Tag Archives: Florida

The real worst and best cases of climate change

What do you want? The planet Venus? The current degraded Earth? Or a better world we know how to create?

What if it's a big hoax and we create a better world for nothing?
Joel Pett, Lexington Herald Leader, 18 March 2012, The cartoon seen ’round the world

Mostly I post about solar and wind power winning, which is what I think is happening. But sometimes it’s worth a reminder of what could happen if we do nothing about climate change, and I posted on my facebook page a story about that. Which actually didn’t go far enough to the real worst case. Nonetheless, that story has been attacked by numerous parties of all political and scientific and unscientific stripes for being too doom and gloom. Yet none of the attackers bothered to mention a best case beyond “the same world we have now”. I have news for you: the world we have now is an ecological catastrophe, and we can do a lot better. So here’s the real worst case, the current case, which is far from the best of all possible worlds, and the real best case, as I see it. Plus what we can do to head for the best case.

grinning fossilized skull

First, the story I posted: David Wallace-Wells, New York Magazine, 9 July 2017, The Uninhabitable Earth: Famine, economic collapse, a sun that cooks us: What climate change could wreak — sooner than you think. Notice that word “could”, which a lot of his critics seem to have ignored. He didn’t say “will”, and he clearly labeled what he was presenting as worst case scenarios.

In case anybody thinks he was making any of that stuff up, Wallace-Wells has also linked to an annotated version with footnotes for every substantial assertion. The annotated version notes at the top: Continue reading

Major climate change victory in U.S. House on Bastille Day 2017-07-14

On the anniversary of the French Revolution against a corrupt old regime, the U.S. House of Representatives took a step towards independence from the clammy grip of the fossil fuel companies. This has direct implications on Moody AFB. No more pipelines. Solar power now.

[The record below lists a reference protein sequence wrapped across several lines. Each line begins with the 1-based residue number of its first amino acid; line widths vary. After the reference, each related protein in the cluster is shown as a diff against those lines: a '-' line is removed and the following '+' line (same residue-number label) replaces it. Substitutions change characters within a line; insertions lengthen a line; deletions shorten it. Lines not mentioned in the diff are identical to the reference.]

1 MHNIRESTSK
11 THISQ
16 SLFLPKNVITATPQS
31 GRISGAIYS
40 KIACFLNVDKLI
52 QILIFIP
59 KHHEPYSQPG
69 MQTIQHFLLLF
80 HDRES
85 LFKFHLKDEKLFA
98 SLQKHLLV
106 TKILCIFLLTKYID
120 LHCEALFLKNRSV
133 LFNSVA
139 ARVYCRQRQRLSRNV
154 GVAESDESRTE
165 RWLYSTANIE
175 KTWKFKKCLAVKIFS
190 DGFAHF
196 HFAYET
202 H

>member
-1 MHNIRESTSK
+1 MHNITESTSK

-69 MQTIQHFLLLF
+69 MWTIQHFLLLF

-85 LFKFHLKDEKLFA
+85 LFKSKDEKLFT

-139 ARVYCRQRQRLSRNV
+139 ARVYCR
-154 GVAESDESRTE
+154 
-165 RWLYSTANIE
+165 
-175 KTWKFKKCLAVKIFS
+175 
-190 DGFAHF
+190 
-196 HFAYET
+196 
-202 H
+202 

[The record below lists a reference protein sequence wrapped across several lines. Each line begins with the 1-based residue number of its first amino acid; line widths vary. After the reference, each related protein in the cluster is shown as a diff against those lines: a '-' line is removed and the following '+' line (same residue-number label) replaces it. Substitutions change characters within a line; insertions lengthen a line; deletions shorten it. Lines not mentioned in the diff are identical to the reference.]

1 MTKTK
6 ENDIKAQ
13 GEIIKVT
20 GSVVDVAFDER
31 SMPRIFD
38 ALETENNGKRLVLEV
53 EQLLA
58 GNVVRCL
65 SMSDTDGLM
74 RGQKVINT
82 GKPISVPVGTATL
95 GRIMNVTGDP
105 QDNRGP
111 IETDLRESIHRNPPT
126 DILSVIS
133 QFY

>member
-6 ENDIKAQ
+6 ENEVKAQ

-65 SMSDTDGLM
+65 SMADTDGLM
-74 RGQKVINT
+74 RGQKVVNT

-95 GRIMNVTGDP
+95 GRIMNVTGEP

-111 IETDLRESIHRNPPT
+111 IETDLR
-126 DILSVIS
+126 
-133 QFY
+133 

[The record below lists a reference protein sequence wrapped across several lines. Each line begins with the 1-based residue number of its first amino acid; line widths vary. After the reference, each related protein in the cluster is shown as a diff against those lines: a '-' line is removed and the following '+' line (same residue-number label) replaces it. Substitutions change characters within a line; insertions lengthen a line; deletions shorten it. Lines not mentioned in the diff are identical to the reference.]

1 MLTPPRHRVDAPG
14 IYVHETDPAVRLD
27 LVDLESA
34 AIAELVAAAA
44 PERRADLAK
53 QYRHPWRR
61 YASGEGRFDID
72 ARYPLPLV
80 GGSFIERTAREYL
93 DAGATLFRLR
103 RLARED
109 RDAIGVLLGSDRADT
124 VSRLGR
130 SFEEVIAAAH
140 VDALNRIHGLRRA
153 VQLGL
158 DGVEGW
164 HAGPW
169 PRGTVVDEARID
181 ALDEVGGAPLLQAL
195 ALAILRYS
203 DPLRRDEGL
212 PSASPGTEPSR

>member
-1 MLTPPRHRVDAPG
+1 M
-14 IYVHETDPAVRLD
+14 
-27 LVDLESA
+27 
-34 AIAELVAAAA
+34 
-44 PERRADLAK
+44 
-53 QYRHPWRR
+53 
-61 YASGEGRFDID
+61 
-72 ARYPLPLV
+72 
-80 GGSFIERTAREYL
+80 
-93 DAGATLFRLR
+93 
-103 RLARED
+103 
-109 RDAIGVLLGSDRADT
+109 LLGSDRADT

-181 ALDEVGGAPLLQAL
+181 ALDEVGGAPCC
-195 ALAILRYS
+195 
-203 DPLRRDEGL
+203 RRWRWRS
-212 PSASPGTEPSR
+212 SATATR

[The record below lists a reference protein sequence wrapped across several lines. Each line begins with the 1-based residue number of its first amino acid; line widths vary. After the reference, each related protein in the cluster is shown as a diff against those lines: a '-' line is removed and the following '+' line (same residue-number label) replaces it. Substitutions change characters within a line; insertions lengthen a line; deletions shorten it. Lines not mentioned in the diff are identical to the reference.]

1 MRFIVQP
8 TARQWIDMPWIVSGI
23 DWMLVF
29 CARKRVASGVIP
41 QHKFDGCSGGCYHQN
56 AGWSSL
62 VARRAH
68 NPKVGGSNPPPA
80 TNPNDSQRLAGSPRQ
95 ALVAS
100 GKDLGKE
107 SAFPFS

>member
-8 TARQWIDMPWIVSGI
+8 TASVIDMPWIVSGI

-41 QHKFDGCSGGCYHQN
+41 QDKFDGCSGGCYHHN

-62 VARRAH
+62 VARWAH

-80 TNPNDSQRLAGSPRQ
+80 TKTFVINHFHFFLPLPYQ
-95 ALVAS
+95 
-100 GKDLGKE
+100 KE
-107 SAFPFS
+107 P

Bethany Allen-Ebrahimian, 14 July 2017, In Landmark Move, GOP Congress Calls Climate Change ‘Direct Threat’ to Security: Extreme weather and rising seas threaten bases from Virginia to Guam. For the first time, a Republican House has voted to recognize that.,

One study last year found that rising oceans threaten 128 military installations on the coasts, including naval facilities worth around $100 billion.

The Pentagon has been aware for years of Continue reading

Video: Solar panels, heck yeah! –Tom Fanning, CEO, at SO stockholder meeting 2017-05-24

Tom Fanning, our genial CEO host, said some things I’ve never heard him say before like Southern Company is “pivoting towards wind” and SO’s board soon has to decide whether to go forward with Plant Vogtle “or not” probably by August. Fanning gets the first and last word in this blog post, plus a complete transcript of what I asked and Tom Fanning’s response, along with summaries of the other questions and answers.

Well see how it develops --Tom Fanning
Please hear me! I think renewables are exceedingly important in the future.
— Tom Fanning, CEO, Southern Company